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Messages - Victor Ivrii

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Home Assignment 2 / Re: Problem 2
« on: September 27, 2012, 11:11:15 AM »
It looks like I should use the result from part 3 for part 4. However if so, how should I use the initial values?

Not really. You use parts (a),(b)

Home Assignment 2 / Re: problem 1 typo?
« on: September 27, 2012, 11:10:32 AM »
Hi - In the pdf of home assignment 2 in problem 1 the inequalities throughout are different than the other version of the assignment (i.e. pdf version has 'greater than or equal to' and the other version in only '>').  Which one is correct?

Really does not matter, but I changed pdf to coincide

Home Assignment 1 / Re: Problem 4
« on: September 26, 2012, 09:40:44 PM »

Do you mean:
$$-u_\theta=r^2 \\
\Rightarrow u=-r^2\theta
$$ and since it's not periodic we are done?

Basically yes, except certain things should be clarified: since our trajectories are closed each is parametrized by some parameter ($\theta$) running from $0$ to $T$ (in our case $T=2\pi$ but it may depend on trajectory) and equation looks like $\partial_\theta u= g(\theta,r)$. So we are looking for periodic solution
$u(\theta,r)=\int g(\theta,r)\,d\theta$.

Note that primitive of periodic function $g(\theta)$  is periodic if and only if average of $g$ over period is $0$:
$\int_0^T g(\theta)\,d\theta=0$. Otherwise this primitive is the sum of a periodic function and a linear function.

Finally, in (a) $g(\theta)=r^2 \sin(\theta)\cos(\theta)$ and integral over period is $0$; in (b) $g(\theta)=r^2$ and  integral over period is not $0$.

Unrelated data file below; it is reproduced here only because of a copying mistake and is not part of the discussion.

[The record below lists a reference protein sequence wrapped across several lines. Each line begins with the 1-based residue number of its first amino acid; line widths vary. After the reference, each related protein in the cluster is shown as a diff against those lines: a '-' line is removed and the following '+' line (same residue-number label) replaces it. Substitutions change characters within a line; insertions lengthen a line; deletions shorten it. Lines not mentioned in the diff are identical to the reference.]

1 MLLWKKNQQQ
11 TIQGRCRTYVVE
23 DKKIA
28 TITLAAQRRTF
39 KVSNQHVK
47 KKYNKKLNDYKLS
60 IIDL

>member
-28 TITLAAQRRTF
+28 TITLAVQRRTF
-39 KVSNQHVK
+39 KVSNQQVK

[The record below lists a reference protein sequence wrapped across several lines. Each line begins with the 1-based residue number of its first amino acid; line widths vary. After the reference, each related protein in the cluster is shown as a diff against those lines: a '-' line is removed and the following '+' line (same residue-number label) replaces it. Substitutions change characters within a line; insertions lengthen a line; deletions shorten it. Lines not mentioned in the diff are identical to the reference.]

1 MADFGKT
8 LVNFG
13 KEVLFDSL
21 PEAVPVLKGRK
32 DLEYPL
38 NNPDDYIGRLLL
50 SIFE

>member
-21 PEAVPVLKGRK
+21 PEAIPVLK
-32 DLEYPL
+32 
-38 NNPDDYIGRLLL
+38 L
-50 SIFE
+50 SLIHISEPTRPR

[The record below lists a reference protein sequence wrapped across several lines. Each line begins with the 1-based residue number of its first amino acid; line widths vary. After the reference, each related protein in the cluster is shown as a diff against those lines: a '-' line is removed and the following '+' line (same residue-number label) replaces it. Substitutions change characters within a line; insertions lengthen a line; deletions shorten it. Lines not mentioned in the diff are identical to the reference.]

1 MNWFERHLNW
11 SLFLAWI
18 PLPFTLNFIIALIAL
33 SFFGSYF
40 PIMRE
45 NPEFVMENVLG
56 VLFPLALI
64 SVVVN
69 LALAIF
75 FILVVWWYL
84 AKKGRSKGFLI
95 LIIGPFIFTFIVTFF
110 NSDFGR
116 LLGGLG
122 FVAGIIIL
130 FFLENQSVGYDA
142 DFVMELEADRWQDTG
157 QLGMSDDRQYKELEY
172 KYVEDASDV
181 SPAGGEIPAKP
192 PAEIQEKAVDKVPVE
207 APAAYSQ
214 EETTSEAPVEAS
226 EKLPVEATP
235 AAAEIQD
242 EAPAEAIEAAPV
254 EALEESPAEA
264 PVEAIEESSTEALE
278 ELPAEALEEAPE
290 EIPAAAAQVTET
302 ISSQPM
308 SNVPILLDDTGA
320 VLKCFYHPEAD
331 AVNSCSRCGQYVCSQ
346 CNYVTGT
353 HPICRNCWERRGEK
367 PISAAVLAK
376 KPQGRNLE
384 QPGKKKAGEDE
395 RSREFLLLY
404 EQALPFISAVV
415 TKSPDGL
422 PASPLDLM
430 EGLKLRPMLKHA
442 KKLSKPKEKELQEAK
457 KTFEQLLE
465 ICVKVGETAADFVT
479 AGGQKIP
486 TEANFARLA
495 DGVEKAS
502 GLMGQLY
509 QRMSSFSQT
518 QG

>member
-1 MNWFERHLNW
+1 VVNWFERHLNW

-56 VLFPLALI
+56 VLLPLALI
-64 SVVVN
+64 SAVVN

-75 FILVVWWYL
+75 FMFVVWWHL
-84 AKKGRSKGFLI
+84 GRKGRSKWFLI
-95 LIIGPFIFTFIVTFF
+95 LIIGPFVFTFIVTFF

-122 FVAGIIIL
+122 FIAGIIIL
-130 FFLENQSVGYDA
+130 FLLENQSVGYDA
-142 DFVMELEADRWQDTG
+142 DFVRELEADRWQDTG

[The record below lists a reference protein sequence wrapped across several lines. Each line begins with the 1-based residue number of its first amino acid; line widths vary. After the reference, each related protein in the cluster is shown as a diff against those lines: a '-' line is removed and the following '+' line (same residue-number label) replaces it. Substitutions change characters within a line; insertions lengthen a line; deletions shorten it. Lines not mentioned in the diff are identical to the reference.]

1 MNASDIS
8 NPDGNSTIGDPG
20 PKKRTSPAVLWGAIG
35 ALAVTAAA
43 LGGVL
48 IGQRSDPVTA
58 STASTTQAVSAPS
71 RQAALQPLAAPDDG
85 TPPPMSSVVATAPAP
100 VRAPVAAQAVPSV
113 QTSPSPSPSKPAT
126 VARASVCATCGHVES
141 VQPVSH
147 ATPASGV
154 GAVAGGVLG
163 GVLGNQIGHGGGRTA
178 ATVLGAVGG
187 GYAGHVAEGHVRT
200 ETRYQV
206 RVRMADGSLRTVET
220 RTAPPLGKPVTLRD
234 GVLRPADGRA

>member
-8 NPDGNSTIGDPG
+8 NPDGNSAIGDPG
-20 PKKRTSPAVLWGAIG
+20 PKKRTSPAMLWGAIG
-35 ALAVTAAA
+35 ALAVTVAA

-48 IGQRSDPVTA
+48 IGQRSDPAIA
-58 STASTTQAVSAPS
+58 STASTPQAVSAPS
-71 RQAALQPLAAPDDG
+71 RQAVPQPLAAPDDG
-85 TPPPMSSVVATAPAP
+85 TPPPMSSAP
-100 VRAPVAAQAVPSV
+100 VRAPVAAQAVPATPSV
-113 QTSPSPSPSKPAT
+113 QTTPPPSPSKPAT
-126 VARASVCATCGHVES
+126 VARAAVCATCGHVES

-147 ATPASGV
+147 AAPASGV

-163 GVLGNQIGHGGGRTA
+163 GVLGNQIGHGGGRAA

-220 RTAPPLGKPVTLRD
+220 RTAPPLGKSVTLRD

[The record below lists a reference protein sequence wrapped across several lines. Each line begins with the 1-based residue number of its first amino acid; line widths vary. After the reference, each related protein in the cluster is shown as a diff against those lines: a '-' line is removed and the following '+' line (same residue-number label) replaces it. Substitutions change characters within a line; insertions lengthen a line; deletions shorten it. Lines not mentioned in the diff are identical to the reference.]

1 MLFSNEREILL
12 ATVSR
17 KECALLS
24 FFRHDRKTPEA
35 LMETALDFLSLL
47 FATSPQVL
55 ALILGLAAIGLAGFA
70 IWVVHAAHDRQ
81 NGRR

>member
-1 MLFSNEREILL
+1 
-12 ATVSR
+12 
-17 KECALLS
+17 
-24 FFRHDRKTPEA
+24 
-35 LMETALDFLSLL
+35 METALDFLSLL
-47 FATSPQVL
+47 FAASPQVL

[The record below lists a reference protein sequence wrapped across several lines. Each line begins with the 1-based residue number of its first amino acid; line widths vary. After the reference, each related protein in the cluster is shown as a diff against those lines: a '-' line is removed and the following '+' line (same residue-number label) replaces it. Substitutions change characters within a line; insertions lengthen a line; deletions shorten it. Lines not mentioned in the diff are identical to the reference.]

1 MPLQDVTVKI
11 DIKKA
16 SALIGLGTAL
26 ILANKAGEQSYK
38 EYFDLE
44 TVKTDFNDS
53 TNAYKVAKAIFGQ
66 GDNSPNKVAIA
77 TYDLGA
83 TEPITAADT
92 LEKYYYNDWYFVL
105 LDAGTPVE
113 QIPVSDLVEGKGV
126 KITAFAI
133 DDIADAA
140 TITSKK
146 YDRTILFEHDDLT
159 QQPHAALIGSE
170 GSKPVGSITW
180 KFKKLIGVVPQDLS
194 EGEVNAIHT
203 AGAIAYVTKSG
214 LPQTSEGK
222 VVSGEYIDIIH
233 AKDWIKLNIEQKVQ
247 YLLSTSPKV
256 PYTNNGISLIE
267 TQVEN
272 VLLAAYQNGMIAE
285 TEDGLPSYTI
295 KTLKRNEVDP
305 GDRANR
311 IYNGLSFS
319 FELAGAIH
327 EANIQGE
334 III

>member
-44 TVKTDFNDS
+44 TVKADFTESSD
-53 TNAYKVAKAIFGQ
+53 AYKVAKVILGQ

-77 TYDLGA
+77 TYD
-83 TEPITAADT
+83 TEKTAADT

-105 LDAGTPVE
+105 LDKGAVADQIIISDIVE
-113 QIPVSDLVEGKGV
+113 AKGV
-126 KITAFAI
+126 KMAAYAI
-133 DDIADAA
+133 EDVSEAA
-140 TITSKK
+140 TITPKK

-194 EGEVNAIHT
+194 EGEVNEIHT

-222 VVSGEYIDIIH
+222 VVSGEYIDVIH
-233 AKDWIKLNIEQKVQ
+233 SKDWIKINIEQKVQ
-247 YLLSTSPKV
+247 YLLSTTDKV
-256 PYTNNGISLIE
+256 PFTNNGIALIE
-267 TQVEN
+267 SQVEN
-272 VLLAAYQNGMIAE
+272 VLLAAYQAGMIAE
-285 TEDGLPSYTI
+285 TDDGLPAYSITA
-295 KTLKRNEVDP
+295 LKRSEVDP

So, the source of trouble is: periodic trajectories.

Home Assignment 1 / Re: Problem 4
« on: September 26, 2012, 04:34:04 PM »
Here we are talking about first order equation. There is no wave equation. Stick to the problem! How our original equation
looks in the polar coordinates?

Hint: the l.h.e. is $-\partial_\theta u$. Prove it using chain rule  $u_\theta = u_x x_\theta + u_y y_\theta$ and calculate $x_\theta$, $y_\theta$.
Note that $\theta$ is defined modulo $2\pi \mathbb{Z}$ and all functions must be $2\pi$-periodic with respect to $\theta$ (assuming that we consider domains where one can travel around origin)

Misc Math / Re: Heat Wave Equation Solution Integral
« on: September 26, 2012, 12:55:13 PM »
Sorry I meant the Heat Equation. What does the integral of the solution to that equation represent?

If we talking about heat equation then it is a total heat energy in $(-\infty,x)$. But for us it mainly a trick to get a a formula for a solution.

Home Assignment 2 / Re: Problem 3
« on: September 26, 2012, 05:21:59 AM »
Part (a) and (b), part (c) and (d) the same questions? Thanks

There was misprint in (c) fixed almost immediately. Compare fourth lines in (a) vs (b) , (c) vs (d)

Home Assignment 1 / Re: Problem 4
« on: September 26, 2012, 05:19:38 AM »
Peishan, the question now boils down to: why solution with r.h.e. $x^2+y^2$ does not exist and one really needs to use polar coordinates (or to use equivalent geometric motivation)

Misc Math / Re: Heat Wave Equation Solution Integral
« on: September 26, 2012, 02:28:48 AM »
After we determined the solution to the heat wave equation, we took the integral from negative infinity to some x. The solution was in the form of a Normal Distribution function where in statistics the integral indicates the probability that we randomly choose a value within that interval. I was wondering what are the physical implications of this same integral in the wave equation? Does the area under the solution indicate the energy in the system up to that point or does it have some other meaning?